If you didn't notice the theme, May is a special month in my family with one birthday and many (did I say many?) anniversaries. The month begins with several of the anniversaries on what is known as "Mothers' Day."

Wishing you the energy of the small children and the happiness that escaped the woman.


~Until next month, stay safe and read.   Helen

To purchase the Windmaster Novels: BWL

Helen Henderson lives in western Tennessee with her husband. While she doesn’t have any pets in residence at the moment, she often visits a husky who have adopted her as one the pack. Find out more about her and her novels on her BWL author page.



Saturday, May 18, 2024

Changes ~ Old Dog New Trickls

 


To find out more about Nancy's work click on the cover above.

So changes. I have to say I don't particularly like changes. But right now I'm going through a huge one. The place I've lived in for 30 years has been sold and we're packing up lock stock and barrel and moving to small town Alberta. Castor Alberta to be exact. It will be a big change from living rural with my nearest neighbor being the local coyotes, badgers and gophers. Not to mention the ravens who nest across the road.

We took possession of the small house on April 30th of this year and have been painting and cleaning. It's an older  house, built in 1932, but then I like older  houses. The one I'm leaving is a 1920s vintage. The moving and packing has  put a dent in my writing time but I'll have to get back to it pretty quick once we finally get moved in. Movers are coming on the 14th of May to take the bigger stuff, like my beloved oak antique bookcase, up to the house.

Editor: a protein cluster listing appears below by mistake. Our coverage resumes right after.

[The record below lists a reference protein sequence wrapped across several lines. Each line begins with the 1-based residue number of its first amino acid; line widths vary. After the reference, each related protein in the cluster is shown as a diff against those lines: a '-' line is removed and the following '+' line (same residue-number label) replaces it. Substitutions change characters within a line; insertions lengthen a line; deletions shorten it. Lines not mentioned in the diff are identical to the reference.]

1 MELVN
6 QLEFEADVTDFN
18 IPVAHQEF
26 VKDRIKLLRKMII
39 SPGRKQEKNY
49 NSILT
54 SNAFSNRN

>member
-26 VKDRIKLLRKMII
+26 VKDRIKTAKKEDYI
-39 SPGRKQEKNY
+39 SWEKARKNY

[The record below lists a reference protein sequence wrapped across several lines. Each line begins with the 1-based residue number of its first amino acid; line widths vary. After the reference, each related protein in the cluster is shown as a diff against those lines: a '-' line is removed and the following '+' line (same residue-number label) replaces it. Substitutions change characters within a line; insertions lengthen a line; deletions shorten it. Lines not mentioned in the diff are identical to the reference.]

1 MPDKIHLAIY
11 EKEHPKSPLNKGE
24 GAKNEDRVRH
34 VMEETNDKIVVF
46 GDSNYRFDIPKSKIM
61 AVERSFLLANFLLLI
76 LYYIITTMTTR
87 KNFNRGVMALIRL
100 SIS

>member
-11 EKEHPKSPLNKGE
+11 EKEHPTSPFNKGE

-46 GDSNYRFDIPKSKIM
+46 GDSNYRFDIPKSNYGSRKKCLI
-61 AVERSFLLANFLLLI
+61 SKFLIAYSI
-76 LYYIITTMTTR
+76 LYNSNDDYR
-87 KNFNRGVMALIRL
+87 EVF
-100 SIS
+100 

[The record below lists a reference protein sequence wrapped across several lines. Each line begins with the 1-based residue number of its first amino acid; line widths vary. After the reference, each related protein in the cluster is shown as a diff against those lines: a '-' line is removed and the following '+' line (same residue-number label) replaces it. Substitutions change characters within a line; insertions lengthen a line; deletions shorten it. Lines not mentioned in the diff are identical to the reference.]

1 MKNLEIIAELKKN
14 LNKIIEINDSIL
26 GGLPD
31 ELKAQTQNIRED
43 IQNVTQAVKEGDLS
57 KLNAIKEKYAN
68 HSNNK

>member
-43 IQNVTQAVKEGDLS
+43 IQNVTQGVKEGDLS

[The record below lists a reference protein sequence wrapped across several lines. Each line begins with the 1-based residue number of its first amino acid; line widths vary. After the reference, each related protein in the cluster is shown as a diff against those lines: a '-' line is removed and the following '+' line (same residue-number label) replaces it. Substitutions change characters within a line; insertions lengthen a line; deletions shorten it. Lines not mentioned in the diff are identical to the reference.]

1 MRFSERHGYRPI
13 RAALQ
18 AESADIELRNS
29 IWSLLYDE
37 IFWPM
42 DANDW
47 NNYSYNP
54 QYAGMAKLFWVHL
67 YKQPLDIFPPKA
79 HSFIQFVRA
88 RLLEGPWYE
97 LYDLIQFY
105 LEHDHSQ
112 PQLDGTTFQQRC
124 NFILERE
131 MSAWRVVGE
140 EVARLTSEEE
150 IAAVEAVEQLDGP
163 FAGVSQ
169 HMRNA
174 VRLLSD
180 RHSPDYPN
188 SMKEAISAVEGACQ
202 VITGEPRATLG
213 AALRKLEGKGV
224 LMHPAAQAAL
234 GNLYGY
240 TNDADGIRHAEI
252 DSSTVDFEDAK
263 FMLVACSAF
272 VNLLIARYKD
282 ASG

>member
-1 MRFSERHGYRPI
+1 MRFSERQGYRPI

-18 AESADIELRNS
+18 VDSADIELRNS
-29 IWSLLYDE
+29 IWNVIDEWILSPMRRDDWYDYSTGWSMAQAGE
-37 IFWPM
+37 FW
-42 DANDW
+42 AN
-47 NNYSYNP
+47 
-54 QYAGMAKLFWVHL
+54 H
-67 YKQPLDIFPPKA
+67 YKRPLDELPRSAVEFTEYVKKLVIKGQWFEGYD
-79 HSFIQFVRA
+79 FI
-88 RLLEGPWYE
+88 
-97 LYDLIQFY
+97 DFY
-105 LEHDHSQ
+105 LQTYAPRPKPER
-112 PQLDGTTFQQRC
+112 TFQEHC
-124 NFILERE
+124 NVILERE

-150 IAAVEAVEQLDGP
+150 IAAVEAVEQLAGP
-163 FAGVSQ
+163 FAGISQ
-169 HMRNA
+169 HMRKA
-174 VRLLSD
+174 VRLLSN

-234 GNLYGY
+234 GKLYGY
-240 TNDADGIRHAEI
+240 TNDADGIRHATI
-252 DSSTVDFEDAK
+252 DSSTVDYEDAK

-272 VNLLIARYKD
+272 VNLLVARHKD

Below are some memories from the house I'm leaving but also leaving behind a piece of my heart. Until next month, be well, be happy.




















 

 

 

 


Friday, May 17, 2024

New Books and Complications by Janet Lane Walters #BWLAuthor #MFRWAuthor #Writing #complications





 My next book now has five hundred words completed Plus all the words from the directions. I keep hoping I'll follow all perfectly. But we all know there are no books that are perfect                                                                                                                                                                                                                                        The Horror Writer" Demise is a mystery. The heroine trips over the body and falls on the porch. As his identity is unknown. Talk about what you know.  The Horror Writer's demise has mystery after mystery and in discovery he finally becomes more complex.  The publisher has his social security number and The detectives wonder if the dead man is in Witness Protection. With luck, they find at least the SS no is but not the man. Finding out what happened becomes a real puzzle. The heroine using her researching skills and a program aides a hand. What will they fine when they reach the end?

Figuring how to follow the clues that aren't overt was a fun trip. Will the killer be unmasked? What trouble will Val and Kyle encounter? While this is a mystery series, there will also be a romance. During the stories left to tell, the hero and heroine will journey from attraction to love.

The heroine Valentina Hartley goes to the Writer's House to attend a seminar. With a name like hers, she should write a romance.